The Taiwanese government is one of several that claims territory in the hotly contested South China Sea, but Taipei has long been sidelined in the dispute, overshadowed by China. Now, as the Philippines challenges Beijing’s claims in an international court at The Hague, Taipei is looking to publicly assert its claims. VOA’s Bill Ide has more from Beijing.

Video Syrian Refugees in US Express Concern for Those Left Behind

Syrian immigrants in the United States are concerned about the negative tide of public opinion and the politicians who want to block a U.S. plan to accept 10,000 Syrian refugees. Zlatica Hoke reports many Americans are fighting to dispel suspicions linking refugees to terrorists.

Video After Paris Attacks, France Steps Up Fight Against IS

The November 13 Paris attacks have drawn increased attention to Syria, where many of the suspected perpetrators are said to have received training. French President Francois Hollande is working to build a broad international coalition to defeat Islamic State in Syria and in Iraq. Zlatica Hoke reports.

Video US, Cambodian Navies Pair Up in Gulf of Thailand

The U.S. Navy has deployed one of its newest and most advanced ships to Cambodia to conduct joint training drills in the Gulf of Thailand. Riding hull-to-hull with Cambodian ships, the seamen of the USS Fort Worth are executing joint-training drills that will help build relations in Southeast Asia. David Boyle reports for VOA from Preah Sihanouk province.

Video Americans Sharpen Focus on Terrorism

Washington will be quieter than usual this week due to the Thanksgiving holiday, even as Americans across the nation register heightened concerns over possible terrorist threats. VOA’s Michael Bowman reports new polling data from ABC News and the Washington Post newspaper show an electorate increasingly focused on security issues after the deadly Islamic State attacks in Paris.

Video World Leaders Head to Paris for Climate Deal

Heads of state from nearly 80 countries are heading to Paris (November 30-December 11) to craft a global climate change agreement. The new accord will replace the Kyoto Protocol on Climate Change that expired in 2012.

Video Uncertain Future for Syrian Refugee Resettlement in Illinois

For the trickle of Syrian refugees finding new homes in the Midwest city of Chicago, the call to end resettlement in many U.S. states is adding another dimension to their long journey fleeing war. Organizations working to help them integrate say the backlash since the Paris attacks is both harming and helping their efforts to provide refugees sanctuary. VOA's Kane Farabaugh reports.

Video Creating Physical Virtual Reality With Tiny Drones

As many computer gamers know, virtual reality is a three-dimensional picture, projected inside special googles. It can fool your brain into thinking the computer world is the real world. But If you try to touch it, it’s not there. Now Canadian researchers say it may be possible to create a physical virtual reality using tiny drones. VOA’s George Putic reports.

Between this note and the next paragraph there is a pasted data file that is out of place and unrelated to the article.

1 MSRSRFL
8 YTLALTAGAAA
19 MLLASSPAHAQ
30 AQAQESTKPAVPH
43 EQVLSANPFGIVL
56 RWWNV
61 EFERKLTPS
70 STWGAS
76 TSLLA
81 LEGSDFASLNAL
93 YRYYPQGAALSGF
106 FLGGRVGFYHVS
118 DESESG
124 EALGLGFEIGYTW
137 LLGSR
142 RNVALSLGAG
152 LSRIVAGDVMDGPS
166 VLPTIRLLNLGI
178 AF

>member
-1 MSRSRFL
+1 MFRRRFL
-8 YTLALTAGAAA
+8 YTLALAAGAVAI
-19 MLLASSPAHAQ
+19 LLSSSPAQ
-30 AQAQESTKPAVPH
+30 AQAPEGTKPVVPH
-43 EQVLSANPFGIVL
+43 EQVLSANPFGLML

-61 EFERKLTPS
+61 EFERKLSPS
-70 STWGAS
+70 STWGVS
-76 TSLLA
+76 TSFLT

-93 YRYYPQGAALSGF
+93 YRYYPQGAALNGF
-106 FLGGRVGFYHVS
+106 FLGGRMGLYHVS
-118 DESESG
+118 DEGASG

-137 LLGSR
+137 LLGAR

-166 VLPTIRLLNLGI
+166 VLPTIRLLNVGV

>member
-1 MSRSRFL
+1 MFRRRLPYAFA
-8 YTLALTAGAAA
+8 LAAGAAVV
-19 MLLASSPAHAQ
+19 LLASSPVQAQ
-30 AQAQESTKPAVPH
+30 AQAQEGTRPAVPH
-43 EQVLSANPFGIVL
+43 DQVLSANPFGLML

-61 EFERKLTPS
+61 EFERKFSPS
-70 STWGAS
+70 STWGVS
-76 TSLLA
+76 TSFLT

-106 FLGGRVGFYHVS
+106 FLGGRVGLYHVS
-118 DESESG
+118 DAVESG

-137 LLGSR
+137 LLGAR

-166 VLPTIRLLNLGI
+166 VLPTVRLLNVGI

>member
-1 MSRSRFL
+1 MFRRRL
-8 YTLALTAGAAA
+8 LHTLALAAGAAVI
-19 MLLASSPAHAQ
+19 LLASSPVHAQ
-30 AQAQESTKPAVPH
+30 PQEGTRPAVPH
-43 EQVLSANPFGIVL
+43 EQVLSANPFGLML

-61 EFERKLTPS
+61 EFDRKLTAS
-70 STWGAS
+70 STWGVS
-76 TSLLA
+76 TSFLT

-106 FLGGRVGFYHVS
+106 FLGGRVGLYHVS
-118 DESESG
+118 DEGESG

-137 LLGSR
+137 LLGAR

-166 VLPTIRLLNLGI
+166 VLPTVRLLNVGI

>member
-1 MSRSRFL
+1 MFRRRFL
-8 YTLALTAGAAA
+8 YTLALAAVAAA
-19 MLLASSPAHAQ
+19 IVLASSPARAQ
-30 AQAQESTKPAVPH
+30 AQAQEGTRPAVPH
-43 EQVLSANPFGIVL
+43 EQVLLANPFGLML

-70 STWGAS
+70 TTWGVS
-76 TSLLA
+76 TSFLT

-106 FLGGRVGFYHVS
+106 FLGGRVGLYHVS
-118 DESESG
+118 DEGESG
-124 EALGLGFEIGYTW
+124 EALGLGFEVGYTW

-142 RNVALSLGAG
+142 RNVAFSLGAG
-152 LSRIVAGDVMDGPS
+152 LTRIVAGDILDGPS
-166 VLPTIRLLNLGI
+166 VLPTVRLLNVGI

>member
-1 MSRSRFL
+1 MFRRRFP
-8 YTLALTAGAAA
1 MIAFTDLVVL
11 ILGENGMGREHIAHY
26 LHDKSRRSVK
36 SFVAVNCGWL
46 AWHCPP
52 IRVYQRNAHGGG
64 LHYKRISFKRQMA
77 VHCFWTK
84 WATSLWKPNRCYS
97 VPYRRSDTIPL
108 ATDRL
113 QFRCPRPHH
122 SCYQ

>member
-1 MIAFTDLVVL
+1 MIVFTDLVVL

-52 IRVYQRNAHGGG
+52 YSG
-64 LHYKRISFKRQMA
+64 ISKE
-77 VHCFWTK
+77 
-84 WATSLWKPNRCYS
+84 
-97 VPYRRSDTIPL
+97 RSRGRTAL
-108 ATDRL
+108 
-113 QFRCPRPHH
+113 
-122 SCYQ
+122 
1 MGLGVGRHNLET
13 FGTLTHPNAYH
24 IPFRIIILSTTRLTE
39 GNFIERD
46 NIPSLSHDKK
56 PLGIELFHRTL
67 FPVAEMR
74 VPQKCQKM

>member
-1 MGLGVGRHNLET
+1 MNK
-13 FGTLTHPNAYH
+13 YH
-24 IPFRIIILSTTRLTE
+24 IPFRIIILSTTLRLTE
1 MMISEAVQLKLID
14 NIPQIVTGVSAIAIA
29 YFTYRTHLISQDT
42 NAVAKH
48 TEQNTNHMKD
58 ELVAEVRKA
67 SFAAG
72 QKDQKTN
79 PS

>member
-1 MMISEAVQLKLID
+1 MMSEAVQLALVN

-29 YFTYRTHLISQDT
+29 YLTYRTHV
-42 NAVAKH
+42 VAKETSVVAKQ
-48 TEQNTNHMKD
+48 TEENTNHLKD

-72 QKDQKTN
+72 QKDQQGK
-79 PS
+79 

Video New American Indian Village Takes Visitors Back in Time

There is precious little opportunity to experience what life was like in the United States before its colonization by European settlers. Now, an American Indian village built in a park outside Washington is taking visitors back in time to experience the way of life of America's indigenous people. Carol Pearson narrates this report from VOA's June Soh.

Video Even With Hometown Liberated, Yazidi Refugees Fear Return

While the northern Iraqi town of Sinjar has been liberated from Islamic State forces, it's not clear whether Yazidi residents who fled the militants will now return home. VOA’s Mahmut Bozarslan talked with Yazidis, a religious and ethnic minority, at a Turkish refugee camp in Diyarbakır. Robert Raffaele narrates his report.

Video Nairobi Tailors Make Pope Francis’ Vestments

To ensure the pope is properly attired during his visit, the Kenya Conference of Catholic Bishops asked the Dolly Craft Sewing Project in the Nairobi slum of Kangemi to make the pope's vestments, the garments he will wear during the various ceremonies. Jill Craig reports.

Video Cross-Border Terrorism Puts Europe’s Passport-Free Travel in Doubt

The fallout from the Islamic State terror attacks in Paris has put the future of Europe’s passport-free travel area, known as the "Schengen Zone," in doubt. Several of the perpetrators were known to intelligence agencies, but were not intercepted. Henry Ridgwell reports from London European ministers are to hold an emergency meeting Friday in Brussels to look at ways of improving security.

Video El Niño Brings Unexpected Fish From Mexico to California

Fish in an unexpected spectrum of sizes, shapes and colors are moving north, through El Niño's warm currents from Mexican waters to the Pacific Ocean off California’s coast. El Nino is the periodic warming of the eastern and central Pacific Ocean. As Faiza Elmasry tells us, this phenomenon thrills scientists and gives anglers the chance of a once-in-a-lifetime big catch. Faith Lapidus narrates.

Video Terrorism in Many Forms Continues to Plague Africa

While the world's attention is on Paris in the wake of Friday night's deadly attacks, terrorism from various sides remains a looming threat in many African countries. Nigerian cities have been targeted this week by attacks many believe were staged by the violent Islamist group Boko Haram. In addition, residents in many regions are forced to flee their homes as they are terrorized by armed militias. Zlatica Hoke reports.

Video Study: Underage Marriage Rate Higher for Females in Pakistan

While attitudes about the societal role of females in Pakistan are evolving, research by child advocacy group Plan International suggests that underage marriage of girls remains a particularly big issue in the country. VOA’s Ayesha Tanzeem reports how such marriages leads to further social problems.

VOA Blogs